Tuesday, May 05, 2020

Tower and Technion Integrate Organic PD into CMOS Process

Tower and Technion, Israel Institute of Technology, publish a Nature paper "Hybrid image sensor of small molecule organic photodiode on CMOS – Integration and characterization" by Himanshu Shekhar, Amos Fenigstein, Tomer Leitner, Becky Lavi, Dmitry Veinger, and Nir Tessler.

"Here, we demonstrate seamless integration of a thermally deposited visible light sensitive small molecule OPD on a standard commercial CMOS substrate using optimized doped PCBM buffer layer. Under a standard power supply voltage of 3 V, this hybrid device shows an excellent photolinearity in the entire bias regime, a high pixel sensitivity of 2 V/Lux.sec, a dynamic range (DR) of 71 dB, and a low dark leakage current density of 1 nA/cm2. Moreover, the integrated OPD has a minimum bandwidth of 400 kHz. The photoresponse nonuniformity being only 1.7%, achieved under research lab conditions, strengthens the notion that this fully-CMOS compatible technology has the potential to be applied in high-performance large-scale imaging array."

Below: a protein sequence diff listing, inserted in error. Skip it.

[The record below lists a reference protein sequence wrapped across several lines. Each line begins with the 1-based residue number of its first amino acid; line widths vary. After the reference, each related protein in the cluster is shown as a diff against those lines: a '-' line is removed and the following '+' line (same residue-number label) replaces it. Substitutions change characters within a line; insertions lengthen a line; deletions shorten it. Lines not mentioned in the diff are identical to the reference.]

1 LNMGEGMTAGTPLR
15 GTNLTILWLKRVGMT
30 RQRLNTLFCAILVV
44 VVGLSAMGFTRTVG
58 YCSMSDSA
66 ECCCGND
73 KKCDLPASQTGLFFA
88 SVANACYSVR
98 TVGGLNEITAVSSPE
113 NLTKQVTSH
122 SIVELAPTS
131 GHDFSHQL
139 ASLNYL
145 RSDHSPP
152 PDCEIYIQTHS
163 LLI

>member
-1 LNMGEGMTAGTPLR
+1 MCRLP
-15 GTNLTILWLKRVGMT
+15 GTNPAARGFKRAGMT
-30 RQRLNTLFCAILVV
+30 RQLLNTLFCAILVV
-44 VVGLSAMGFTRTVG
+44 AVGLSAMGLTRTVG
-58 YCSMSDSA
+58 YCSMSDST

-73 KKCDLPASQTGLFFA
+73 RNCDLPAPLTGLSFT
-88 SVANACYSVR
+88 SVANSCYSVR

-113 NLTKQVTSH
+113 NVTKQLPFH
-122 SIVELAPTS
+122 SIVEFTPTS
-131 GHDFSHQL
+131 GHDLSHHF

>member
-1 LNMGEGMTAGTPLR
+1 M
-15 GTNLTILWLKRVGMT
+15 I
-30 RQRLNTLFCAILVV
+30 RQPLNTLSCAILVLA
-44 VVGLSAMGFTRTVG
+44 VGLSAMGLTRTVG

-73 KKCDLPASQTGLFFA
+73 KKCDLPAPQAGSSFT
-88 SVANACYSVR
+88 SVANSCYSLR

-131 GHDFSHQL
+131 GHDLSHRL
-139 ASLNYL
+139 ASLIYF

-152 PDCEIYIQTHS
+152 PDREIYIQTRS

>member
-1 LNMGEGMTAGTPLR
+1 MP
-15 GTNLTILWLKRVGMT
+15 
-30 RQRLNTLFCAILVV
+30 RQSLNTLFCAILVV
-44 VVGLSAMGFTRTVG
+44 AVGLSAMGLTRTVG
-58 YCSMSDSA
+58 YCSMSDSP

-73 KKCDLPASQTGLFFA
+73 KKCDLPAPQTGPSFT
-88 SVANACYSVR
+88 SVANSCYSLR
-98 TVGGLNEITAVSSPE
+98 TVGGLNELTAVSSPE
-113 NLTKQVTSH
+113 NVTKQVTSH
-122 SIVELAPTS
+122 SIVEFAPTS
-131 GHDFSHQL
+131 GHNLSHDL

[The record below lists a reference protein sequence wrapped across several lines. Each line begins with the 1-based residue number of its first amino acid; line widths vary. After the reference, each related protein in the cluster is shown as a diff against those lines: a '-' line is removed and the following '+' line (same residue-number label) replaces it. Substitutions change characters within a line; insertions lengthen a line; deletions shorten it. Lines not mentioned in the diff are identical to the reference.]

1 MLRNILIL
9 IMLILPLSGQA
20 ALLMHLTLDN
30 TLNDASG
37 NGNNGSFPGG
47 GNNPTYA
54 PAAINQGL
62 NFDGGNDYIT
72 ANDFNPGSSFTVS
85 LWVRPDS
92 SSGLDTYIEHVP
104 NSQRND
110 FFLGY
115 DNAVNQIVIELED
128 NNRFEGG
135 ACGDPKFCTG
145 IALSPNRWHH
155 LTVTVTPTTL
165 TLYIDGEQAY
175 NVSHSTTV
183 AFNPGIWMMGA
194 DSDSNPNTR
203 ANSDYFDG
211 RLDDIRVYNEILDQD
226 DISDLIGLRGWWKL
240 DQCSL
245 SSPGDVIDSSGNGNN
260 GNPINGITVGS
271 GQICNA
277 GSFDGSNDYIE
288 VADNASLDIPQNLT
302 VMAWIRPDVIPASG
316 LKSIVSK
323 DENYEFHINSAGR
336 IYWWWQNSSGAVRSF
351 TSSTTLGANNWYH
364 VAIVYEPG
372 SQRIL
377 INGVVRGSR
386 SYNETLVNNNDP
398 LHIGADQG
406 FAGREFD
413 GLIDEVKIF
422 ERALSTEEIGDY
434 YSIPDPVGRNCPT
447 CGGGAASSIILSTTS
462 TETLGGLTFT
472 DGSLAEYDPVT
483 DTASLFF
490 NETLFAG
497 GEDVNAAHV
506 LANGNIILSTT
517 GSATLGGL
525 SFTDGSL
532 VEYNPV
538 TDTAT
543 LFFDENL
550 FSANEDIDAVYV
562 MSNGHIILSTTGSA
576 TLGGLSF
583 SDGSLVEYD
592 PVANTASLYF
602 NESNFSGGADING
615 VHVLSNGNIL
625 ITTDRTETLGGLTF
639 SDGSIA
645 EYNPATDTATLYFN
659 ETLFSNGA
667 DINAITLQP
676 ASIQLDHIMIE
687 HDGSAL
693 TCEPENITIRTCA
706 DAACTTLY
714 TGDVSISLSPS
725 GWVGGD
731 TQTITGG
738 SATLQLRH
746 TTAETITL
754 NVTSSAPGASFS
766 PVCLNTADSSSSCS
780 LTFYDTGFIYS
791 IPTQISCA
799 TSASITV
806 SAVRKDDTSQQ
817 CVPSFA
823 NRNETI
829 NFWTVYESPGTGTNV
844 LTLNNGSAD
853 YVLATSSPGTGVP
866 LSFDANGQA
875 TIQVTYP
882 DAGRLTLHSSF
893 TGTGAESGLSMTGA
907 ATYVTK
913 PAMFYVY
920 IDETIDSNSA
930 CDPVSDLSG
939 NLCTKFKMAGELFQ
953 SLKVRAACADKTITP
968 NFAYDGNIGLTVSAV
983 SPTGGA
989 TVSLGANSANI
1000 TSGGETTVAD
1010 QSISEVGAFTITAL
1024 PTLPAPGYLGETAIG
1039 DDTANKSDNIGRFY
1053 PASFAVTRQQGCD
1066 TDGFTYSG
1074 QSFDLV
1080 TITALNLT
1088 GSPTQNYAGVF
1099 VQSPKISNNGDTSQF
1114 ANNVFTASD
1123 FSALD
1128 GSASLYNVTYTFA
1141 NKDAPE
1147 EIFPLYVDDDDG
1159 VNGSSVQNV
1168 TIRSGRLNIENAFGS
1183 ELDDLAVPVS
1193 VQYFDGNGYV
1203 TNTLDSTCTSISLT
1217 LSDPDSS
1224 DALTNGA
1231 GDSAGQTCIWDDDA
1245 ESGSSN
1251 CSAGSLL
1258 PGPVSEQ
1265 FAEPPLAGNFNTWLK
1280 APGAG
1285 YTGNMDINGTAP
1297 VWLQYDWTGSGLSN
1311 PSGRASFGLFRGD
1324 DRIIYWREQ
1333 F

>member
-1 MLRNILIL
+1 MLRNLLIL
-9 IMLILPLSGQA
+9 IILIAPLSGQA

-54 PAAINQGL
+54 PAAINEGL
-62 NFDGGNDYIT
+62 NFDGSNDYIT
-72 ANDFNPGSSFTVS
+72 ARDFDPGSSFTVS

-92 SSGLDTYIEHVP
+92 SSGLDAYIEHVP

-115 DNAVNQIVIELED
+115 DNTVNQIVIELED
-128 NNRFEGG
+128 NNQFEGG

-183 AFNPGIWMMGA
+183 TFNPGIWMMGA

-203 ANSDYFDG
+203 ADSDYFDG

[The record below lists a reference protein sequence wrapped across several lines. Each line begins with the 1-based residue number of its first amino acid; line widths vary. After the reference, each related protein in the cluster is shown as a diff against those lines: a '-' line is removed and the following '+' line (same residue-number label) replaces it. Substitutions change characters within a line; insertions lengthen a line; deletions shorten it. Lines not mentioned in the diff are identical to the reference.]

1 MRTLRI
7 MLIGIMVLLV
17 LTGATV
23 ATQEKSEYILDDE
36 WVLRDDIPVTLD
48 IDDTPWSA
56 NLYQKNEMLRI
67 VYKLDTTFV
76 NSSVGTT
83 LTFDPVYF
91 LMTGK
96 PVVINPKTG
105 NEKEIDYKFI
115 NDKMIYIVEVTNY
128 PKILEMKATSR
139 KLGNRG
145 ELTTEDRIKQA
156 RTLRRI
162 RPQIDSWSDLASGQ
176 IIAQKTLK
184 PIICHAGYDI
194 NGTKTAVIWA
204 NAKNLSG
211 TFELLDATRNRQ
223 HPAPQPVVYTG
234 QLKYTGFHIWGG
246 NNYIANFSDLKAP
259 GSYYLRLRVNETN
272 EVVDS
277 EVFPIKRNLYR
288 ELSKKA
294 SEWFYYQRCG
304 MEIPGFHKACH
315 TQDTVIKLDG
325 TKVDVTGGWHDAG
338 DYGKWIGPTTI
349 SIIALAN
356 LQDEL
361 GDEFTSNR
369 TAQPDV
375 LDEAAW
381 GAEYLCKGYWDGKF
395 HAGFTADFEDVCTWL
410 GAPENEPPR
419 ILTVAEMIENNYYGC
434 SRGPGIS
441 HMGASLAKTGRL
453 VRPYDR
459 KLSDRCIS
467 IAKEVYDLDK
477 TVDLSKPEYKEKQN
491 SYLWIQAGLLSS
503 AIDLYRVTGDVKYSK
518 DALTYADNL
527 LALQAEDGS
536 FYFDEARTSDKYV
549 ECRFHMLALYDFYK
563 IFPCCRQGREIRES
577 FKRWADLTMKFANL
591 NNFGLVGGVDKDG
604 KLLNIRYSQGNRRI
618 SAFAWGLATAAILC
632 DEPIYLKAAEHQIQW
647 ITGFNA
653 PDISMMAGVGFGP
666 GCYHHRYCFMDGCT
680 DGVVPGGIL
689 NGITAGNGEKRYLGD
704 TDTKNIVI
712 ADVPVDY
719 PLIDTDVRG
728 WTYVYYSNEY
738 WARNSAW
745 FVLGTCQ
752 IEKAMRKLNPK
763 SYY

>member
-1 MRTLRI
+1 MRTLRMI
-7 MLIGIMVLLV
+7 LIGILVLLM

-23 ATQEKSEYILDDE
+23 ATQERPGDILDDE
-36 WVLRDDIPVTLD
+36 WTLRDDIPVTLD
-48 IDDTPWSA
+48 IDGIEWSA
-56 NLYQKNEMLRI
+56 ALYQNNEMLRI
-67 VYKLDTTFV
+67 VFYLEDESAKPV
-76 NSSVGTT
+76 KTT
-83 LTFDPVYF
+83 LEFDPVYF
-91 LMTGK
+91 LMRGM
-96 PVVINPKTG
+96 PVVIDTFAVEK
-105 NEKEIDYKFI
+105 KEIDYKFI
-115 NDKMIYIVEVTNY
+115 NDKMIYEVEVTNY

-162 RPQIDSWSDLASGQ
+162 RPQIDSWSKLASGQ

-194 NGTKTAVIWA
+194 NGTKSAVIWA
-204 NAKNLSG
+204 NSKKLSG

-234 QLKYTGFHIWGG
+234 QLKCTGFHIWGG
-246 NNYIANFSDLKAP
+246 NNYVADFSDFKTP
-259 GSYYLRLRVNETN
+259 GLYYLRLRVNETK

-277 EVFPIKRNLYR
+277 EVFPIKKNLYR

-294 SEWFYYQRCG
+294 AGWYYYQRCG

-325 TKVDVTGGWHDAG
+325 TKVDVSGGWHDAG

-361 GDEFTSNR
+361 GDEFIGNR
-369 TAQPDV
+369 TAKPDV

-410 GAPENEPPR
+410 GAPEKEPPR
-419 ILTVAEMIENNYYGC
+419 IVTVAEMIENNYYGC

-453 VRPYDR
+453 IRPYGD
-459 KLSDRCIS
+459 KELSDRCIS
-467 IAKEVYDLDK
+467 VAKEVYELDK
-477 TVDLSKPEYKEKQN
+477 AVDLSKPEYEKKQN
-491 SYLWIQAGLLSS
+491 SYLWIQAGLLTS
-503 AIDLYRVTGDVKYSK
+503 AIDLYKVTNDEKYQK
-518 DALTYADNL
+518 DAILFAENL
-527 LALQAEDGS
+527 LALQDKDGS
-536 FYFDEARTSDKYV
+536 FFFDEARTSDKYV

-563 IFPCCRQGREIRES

1. If the title of a Nature paper says "image sensor", should we not expect imaging results? #justwondering

    1. Hi,
      In addition to integration of organic PD on CMOS, we have done extensive pixel (on CMOS ROIC) specific characterisations and focused on this part as pixels are the core of any image sensor. You can see detail characterisation in the paper.
      We did not try to capture any image as the pixel matrix (number of pixels) was not suitable for that. It is given that if pixels are of good quality then imaging will need just lens and data processing.
      I hope you will find it useful.


All comments are moderated to avoid spam and personal attacks.